In the previous post, we saw why waiting for a process group to terminate is important (at least in the context of Bazel), and we also saw why this is a difficult thing to do in a portable manner. So today, let’s dive into how to do this properly on a Linux system.

On Linux, we have two routes: using the child subreaper feature or using PID namespaces. We’ll focus on the former because that’s what we’ll use to fix (#10245) the process wrapper1, and because they are sufficient to fully address our problem.

But before going into what the child subreaper feature does, let’s recap what happens to orphaned processes.

When a process terminates, the kernel must keep some of its information around—the exit code, among other details—until its parent collects such details. The process is said to be in the zombie state at this point because the process still exists on the system tables but is dead. When the parent collects the details of the process via a call to wait(2), the kernel doesn’t need to keep the state of the process any longer and the zombie disappears.

Processes also have a pointer to their parent (the parent PID, or PPID). So… what happens if such parent becomes a zombie and then disappears? Its children become orphan, and they must be assigned to a new parent to keep the PPID valid. The traditional solution in Unix is to give those processes to PID 1, or init(8), which in turn takes care of clearing their state when they terminate. The way the init(8) daemon does this is with a “reaper” loop that repeatedly calls wait(2) to discard the state of these adopted processes when they terminate.

The child subreaper feature allows us to change the process that becomes the new parent. By using this feature on a given process, we tell the kernel that, when a grandchild of that process becomes orphan, we want to take ownership of it. We have essentially replaced init(8)’s responsibilities for a subset of the process tree.

So let’s go back to our sample code to fix it:

#include <sys/wait.h>
#include <sys/prctl.h>

#include <assert.h>
#include <err.h>
#include <errno.h>
#include <stdlib.h>
#include <unistd.h>

// Convenience macro to abort quickly if a syscall fails with -1.
#define CHECK_OK(call) if (call == -1) err(EXIT_FAILURE, #call);

int main(int argc, char** argv) {
    if (argc < 2) {
        errx(EXIT_FAILURE, "Must provide a program name and arguments");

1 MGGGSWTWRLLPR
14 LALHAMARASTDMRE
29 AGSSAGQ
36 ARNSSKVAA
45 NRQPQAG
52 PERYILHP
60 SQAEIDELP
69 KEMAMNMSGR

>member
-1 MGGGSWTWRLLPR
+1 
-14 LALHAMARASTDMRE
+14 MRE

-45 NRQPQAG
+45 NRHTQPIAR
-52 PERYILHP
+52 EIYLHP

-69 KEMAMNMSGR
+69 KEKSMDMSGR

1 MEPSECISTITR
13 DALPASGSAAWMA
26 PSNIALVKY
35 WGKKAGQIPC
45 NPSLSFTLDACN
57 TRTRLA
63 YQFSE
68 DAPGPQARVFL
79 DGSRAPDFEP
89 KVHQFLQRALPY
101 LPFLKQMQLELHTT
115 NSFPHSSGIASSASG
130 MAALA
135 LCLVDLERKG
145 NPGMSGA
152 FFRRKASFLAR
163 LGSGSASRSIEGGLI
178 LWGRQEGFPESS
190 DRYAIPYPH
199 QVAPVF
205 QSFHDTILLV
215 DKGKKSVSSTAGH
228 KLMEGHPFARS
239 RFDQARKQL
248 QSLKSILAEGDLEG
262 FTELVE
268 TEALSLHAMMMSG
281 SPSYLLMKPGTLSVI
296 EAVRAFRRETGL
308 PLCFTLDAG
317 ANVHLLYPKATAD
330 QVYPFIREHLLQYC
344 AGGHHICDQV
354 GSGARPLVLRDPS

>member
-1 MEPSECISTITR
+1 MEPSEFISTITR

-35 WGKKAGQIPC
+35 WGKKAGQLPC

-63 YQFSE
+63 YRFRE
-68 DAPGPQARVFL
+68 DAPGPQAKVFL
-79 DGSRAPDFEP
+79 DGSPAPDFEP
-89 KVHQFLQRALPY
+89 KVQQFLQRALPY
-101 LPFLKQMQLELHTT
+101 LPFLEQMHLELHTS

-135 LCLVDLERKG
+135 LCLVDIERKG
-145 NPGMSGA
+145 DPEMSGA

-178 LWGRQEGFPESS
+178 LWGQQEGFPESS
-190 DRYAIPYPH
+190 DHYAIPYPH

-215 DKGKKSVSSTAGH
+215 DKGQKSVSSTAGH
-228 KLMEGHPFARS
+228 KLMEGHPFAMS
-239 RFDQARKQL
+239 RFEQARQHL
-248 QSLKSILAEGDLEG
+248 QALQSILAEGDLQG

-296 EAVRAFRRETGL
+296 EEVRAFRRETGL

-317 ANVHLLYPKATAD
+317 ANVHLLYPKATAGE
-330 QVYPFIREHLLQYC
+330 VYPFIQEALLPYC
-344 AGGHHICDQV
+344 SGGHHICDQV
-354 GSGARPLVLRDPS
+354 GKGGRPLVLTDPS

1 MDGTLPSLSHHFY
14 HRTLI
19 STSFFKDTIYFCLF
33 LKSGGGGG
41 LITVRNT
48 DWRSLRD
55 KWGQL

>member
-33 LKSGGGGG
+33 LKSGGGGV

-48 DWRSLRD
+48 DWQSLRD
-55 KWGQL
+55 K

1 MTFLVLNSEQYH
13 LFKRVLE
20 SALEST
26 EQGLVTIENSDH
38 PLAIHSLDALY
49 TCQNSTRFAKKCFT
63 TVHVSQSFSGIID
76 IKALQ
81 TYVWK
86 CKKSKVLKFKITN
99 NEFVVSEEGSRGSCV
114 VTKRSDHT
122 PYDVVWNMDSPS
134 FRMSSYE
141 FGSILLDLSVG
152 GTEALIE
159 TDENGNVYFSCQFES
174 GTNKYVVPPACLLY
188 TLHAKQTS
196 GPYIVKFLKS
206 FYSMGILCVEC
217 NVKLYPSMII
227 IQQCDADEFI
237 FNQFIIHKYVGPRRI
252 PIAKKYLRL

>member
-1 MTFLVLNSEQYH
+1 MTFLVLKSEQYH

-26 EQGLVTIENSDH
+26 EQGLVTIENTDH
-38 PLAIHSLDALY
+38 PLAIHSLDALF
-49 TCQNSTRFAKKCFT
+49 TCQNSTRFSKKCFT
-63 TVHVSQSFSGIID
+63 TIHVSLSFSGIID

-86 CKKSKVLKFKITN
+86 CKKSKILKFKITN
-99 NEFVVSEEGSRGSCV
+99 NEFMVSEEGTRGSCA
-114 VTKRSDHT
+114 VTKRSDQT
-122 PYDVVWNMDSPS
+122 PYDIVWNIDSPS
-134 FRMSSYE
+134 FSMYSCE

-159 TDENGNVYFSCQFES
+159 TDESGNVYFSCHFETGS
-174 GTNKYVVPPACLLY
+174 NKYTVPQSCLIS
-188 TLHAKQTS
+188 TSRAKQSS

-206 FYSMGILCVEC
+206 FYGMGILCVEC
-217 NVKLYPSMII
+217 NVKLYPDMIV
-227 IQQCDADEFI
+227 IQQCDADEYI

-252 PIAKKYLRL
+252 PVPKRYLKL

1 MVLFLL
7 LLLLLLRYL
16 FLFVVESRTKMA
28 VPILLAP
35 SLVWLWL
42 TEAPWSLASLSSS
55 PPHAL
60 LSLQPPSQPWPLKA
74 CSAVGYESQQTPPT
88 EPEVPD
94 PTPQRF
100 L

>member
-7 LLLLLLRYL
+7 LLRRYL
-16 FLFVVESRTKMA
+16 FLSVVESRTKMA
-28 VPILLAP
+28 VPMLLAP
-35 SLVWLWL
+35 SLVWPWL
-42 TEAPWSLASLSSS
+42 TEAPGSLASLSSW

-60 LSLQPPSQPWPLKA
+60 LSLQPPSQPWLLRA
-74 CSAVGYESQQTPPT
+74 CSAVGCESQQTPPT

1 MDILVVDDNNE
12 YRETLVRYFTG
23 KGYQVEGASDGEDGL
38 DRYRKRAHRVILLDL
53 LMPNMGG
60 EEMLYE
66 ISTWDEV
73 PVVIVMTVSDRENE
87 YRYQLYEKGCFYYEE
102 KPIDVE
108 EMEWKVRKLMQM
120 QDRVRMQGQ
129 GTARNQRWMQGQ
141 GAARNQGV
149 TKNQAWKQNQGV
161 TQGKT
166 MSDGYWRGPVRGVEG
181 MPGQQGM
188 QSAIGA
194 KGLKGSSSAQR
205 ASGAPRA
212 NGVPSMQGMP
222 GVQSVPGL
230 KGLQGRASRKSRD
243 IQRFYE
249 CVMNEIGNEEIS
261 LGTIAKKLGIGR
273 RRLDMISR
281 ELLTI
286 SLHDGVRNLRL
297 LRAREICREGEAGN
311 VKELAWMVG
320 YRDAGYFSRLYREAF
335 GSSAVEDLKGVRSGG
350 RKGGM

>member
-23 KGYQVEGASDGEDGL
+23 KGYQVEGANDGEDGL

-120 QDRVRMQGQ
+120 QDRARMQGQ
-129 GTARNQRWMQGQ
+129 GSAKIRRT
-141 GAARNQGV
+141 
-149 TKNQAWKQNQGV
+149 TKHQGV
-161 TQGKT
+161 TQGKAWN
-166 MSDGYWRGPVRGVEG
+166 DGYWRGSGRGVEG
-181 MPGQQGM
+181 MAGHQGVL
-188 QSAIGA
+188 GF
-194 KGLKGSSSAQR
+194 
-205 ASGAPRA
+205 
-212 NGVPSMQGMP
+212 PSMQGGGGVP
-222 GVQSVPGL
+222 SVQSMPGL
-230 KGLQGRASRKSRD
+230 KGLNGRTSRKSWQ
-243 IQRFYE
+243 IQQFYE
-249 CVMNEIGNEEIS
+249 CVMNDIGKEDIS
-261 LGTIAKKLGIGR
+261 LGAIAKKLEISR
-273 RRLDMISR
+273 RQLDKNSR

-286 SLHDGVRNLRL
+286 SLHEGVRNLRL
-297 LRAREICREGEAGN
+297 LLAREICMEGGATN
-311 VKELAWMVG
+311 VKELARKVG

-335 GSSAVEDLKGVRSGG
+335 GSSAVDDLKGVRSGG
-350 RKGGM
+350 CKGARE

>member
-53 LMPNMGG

}

    // Configure ourselves to act as the child subreaper, in essence replacing
    // the functionality of init(8).  We should do this before forking to avoid
    // a race between our child spawning subprocesses and us doing this
    // operation.
    if (prctl(PR_SET_CHILD_SUBREAPER, 1, 0, 0, 0) == -1) {
        err(EXIT_FAILURE, "prctl");
    }

    int fds[2];
    CHECK_OK(pipe(fds));
    pid_t pid;
    CHECK_OK((pid = fork()));

    if (pid == 0) {
        // Enter a new process group for all of our descendents.
        CHECK_OK(setpgid(getpid(), getpid()));

        // Tell the parent that we have successfully created the group.
        CHECK_OK(close(fds[0]));
        CHECK_OK(write(fds[1], "\0", sizeof(char)));
        CHECK_OK(close(fds[1]));

        // Execute the given program now that the environment is ready.
        execv(argv[1], argv + 1);
        err(EXIT_FAILURE, "execv");
    }

    // Wait until the child has created its own process group.
    //
    // This is a must to prevent a race between the parent waiting for the
    // group and the group not existing yet, and is the only safe way to do so.
    CHECK_OK(close(fds[1]));
    char dummy;
    CHECK_OK(read(fds[0], &dummy, sizeof(char)));
    CHECK_OK(close(fds[0]));

    // Wait for the direct child to finish.  We do this separately to collect
    // and propagate its exit status.
    int status;
    CHECK_OK(waitpid(pid, &status, 0));

    // And now wait for any other process to terminate.  We don't care about
    // them being in our process group any longer.
    while (wait(NULL) != -1) {
        // Got a child.  Wait for more.
    }
    assert(errno == ECHILD);

    return WIFEXITED(status) ? WEXITSTATUS(status) : EXIT_FAILURE;
}

There are two changes to notice compared to the previous post:

  • The call to prctl(2)2 with a first argument of 1, which configures our tool to become the child subreaper before it spawns any subprocess. (This API is not cryptic at all.)

  • More subtly, we now use wait(2) instead of waitpid(2) to wait for all stray subprocesses. This is because, as the acting child subreaper, we will be assigned any subprocess that terminates even if said process decided to escape the process group—which is nice.

If we build our sample program and run the same command as in the previous post:

$ ./wait-all-linux /bin/sh -c '/bin/sh -c "sleep 5; echo 2" & echo 1'
1
2
$

You’ll see that wait-all-linux did not terminate until the nested subshell did, even though the outer shell exited quickly.


  1. PID namespaces are already in use by the linux-sandbox tool in Bazel, but note that using them can cause other kinds of subtle problems due to PID virtualization. [return]
  2. FreeBSD also provides the child subreaper feature via procctl(PROC_REAP_ACQUIRE) since the 10.2 release so this post could apply to that system as well. I haven’t found any other system with this though. [return]